Thanks for reading!

My daughter helping right my name on the sidewalk
And don't forget, next up is the result of the epic battle between myself and Eric Byrnes!

Tuesday, November 22, 2011

2011 IMAZ Race Recap - The Bike

With what I consider to be my worst event behind me (I HATE the swim!), I was ready to get down to business on the bike.  I rushed into T1 (the swim to bike transition) with two goals in mind: defrost and get out as fast as possible.  I spend 9:39 in T1, which considering there was a bit of a jog from the lake to the changing tent, then another jog from the tent to the actual bike start, wasn't too bad!  Definitely some room for improvement, but I was still happy to be out of the water and on the bike in under an hour and a half!

Here's a video of me starting the bike portion of the race

I recently purchased a new bike, and more specifically a Kestrel 4000.  I've had it for about 3 weeks and felt pretty well adjusted to it.  Unfortunately, the longest ride I was able to get on my new bike was about 50 miles, so I wasn't exactly sure how I would feel for the whole 112 miles.

Heading out of transition to begin my 112 mile bike ride!

My nutrition plan was simple.  I have a simple format that I repeat every hour.  That format is:

:15 - Ironman Perform (like Gatorade) (and plus a salt tablet starting in the second hour)
:30 - half of an energy bar, plus water
:45 - Ironman Perform
1:00 - the other half of the energy bar, plus water

My plan was to follow the nutrition breakdown for the first 56 miles of the bike, then swap PowerGel for the energy bar during the second 56 miles.  I was hoping that this would allow my stomach enough time to digest the solids, leaving me with a light stomach to run with.

I followed my nutrition plan almost perfectly, with one exception.  I purposefully drank less fluid than I was planning on drinking.  As i eluded to in my previous post (2011 IMAZ Race Recap - Pre race and the swim), I had something happen during the swim that led to some issues later in the race.  Well, what happened during the swim continued to happen during the bike, and again, I'll explain this in greater detail during tomorrow's post (the run).  Regardless, I felt great on the bike.

During lap 2 of the bike
During lap 3 of the bike
When I finished up lap 1 of 3, I couldn't believe what my Garmin was showing me.  According to my timer, I had finished my first lap in 1:48:37, which gave me an average speed of 20.66 miles/hour.  My goal was to average 18.67 miles/hour.  Holy crap was I flying!  And the best part was that I didn't feel like I was pushing at all!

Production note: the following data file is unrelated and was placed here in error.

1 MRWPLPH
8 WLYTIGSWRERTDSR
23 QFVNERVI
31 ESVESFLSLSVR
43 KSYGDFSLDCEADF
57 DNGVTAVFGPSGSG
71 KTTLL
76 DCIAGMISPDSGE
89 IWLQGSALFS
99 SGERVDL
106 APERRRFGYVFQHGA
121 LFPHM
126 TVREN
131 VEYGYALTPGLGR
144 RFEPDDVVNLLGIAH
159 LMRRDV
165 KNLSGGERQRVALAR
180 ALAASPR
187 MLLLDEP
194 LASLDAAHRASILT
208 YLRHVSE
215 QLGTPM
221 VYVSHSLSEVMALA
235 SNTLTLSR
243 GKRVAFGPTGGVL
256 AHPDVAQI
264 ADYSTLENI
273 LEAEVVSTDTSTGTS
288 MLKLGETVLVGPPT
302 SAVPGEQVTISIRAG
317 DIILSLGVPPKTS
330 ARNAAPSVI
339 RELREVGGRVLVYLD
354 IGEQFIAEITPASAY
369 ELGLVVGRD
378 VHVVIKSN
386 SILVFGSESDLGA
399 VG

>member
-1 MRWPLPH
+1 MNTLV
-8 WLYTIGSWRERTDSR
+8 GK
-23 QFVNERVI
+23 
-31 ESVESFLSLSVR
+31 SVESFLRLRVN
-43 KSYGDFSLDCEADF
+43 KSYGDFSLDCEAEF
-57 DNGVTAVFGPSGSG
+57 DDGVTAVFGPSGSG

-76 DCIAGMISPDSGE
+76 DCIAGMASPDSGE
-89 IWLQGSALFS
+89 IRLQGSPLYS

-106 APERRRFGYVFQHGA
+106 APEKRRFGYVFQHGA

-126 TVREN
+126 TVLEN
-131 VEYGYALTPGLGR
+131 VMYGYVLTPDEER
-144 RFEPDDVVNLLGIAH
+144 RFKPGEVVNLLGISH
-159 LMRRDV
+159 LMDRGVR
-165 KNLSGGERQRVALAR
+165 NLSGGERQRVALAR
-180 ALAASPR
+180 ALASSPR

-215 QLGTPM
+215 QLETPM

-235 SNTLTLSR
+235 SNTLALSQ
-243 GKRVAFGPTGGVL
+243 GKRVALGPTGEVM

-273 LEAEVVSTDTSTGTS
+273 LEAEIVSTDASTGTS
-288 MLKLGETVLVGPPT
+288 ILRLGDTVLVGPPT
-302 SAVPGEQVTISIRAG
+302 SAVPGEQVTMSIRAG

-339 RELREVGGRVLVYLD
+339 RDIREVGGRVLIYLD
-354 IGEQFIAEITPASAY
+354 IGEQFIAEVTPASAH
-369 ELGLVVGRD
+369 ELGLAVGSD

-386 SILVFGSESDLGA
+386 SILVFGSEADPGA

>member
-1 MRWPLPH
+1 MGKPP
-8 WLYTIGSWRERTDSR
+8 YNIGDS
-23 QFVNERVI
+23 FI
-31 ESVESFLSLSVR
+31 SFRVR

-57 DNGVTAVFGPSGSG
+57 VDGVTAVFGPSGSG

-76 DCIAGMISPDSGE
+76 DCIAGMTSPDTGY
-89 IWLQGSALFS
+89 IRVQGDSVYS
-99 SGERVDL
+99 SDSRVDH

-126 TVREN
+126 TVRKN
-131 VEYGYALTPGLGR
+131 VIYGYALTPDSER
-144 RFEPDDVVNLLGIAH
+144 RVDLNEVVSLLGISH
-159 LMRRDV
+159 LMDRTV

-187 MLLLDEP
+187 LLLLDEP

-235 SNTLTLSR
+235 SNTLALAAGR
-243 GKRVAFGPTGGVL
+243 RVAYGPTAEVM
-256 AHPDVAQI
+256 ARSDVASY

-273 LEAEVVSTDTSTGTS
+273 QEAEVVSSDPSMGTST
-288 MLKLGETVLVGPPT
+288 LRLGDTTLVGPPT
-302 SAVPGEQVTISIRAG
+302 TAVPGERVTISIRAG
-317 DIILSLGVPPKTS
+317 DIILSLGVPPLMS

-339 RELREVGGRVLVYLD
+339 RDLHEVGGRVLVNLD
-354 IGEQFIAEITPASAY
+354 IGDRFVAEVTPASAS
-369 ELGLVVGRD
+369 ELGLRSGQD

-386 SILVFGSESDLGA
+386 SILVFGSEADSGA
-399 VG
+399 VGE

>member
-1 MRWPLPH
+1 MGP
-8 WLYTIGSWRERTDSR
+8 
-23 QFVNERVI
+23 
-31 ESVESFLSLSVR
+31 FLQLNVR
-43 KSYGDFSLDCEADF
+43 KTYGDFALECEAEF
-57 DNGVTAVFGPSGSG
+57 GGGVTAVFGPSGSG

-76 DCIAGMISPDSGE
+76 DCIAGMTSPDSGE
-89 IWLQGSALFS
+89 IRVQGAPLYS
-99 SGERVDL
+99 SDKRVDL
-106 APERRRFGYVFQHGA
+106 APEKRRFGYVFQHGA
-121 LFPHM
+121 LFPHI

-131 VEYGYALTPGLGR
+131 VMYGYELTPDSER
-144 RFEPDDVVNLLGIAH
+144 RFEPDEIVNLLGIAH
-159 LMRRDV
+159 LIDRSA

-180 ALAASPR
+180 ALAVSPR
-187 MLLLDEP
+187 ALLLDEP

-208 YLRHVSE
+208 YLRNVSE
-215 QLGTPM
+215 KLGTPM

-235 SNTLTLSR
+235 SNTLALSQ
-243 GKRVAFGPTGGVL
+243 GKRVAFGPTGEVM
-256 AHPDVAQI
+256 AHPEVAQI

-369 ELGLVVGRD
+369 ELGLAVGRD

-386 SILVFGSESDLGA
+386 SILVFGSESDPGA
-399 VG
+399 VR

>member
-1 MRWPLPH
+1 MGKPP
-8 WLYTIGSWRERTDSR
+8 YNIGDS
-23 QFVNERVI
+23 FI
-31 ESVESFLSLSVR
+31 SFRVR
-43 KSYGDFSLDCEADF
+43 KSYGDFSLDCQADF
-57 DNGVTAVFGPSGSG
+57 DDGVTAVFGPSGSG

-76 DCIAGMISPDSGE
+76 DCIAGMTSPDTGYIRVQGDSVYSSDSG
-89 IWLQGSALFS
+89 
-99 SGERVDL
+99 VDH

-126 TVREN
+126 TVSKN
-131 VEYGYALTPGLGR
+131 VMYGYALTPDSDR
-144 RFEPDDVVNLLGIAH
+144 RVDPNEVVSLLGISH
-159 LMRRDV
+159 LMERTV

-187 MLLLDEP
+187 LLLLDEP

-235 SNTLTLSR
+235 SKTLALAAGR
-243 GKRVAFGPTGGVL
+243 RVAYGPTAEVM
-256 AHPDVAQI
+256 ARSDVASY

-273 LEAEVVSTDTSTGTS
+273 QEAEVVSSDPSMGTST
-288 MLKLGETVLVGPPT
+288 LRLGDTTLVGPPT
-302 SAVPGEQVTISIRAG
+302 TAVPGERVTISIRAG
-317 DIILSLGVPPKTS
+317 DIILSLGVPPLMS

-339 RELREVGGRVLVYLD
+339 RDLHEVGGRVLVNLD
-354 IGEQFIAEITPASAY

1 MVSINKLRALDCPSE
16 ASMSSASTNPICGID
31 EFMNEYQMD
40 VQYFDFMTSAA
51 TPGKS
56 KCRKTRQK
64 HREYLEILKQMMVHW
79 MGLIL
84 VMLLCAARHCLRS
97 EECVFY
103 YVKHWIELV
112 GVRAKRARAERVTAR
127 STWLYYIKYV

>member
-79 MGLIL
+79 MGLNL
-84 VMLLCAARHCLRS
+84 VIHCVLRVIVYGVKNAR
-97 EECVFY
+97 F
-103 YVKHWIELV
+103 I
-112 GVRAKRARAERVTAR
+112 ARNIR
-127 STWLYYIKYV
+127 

At this point, I had spotted The Captain and knew he was about 6 minutes ahead of me.  Typically, I'm better at hills than him, so I was pretty confident that I would make up some ground during the next 18 miles.  Well, I ended up catching him around mile 65 or so.  This was new for both of us, because in all of our previous Ironmans, The Captain has stayed out in front of me and beaten me!  This time, once I caught up, we yo-yo'd for the rest of the bike portion.

For the second lap on the bike, I slowed down just a tad.  My time was 1:52:29, which was a 19.84 mile/hour average.  Still well above my goal!  The third lap was a slightly different story.  The wind had really shifted at this point, and the "out" portion of the lap (overall uphill) was a lot easier than it should have been.  And oddly, nobody going downhill seemed to be happy.  As soon as The Captain and I made the turn to start heading back to town, we found out why.  There was now a horrendous head wind.  This meant that we had to work to go downhill, which on a bike is pretty crappy.  Even while we were riding this last section of the bike course, I knew I was maybe pushing slightly too hard.  But, I still felt really good!  I ended up finishing that last lap in 1:53:37, which gave me a 19.75 mile/hour average.  This meant that my total bike time was 5:34:43, and I averaged 20.08 mph.  I guess my goal of 18.67 mph was a little too conservative!

Zooming by on the bike to start my third and final lap!

So after the swim I was 1155 overall and 91 in my division.  After the bike, I was now 658 overall and 62 in my division!  Heck yeah!

Tomorrow will be the third part in this race recap extravaganza...the run.  Again, here's the list of everything that will be included:
The bike (you just read this one!)
The run
The Byrnes/Wright battle of Ironman Arizona 2011
Spectating at Ironman Arizona 2011

Monday, November 21, 2011

2011 IMAZ Race Recap - Pre race and swim

After each race that I do, I like to write up a race recap for two reasons.  First, so others can get a little insight into what was going on that day and second, for me to actually remember the race!  The 2011 Ironman Arizona will be no exception.  The difference will be that I am going to break the race recap into a few different posts, because the race was so long and there's so much wonderful information to share!  So for the first portion of the recap, I will begin with pre-race and the swim.

PRE RACE
I headed out to Tempe on Friday morning for athlete registration.  At Ironman events, all athletes have to register on either Thursday or Friday, and then bike/gear bag check-in is on Saturday.  My plan for Friday was pretty simple:  get out to Tempe, get registered, and drop off my bike at the Ironman Wheel Rental tent to get my race wheels put on my bike.  My hope was to get the wheels on my bike in time to take my bike out for a short 20-minute ride to test out the wheels.  Well, by the time I dropped off my bike, the guys in the tent said I would need to pick up my bike on Saturday morning.  The Captain was trying to stick to the same schedule as me, and since I wouldn't have a bike, we had to move our ride to Saturday.  We spent the rest of Friday sitting around relaxing (The Captain and his wife were gracious enough to let me crash in their hotel for the evening) and then enjoying the athlete dinner.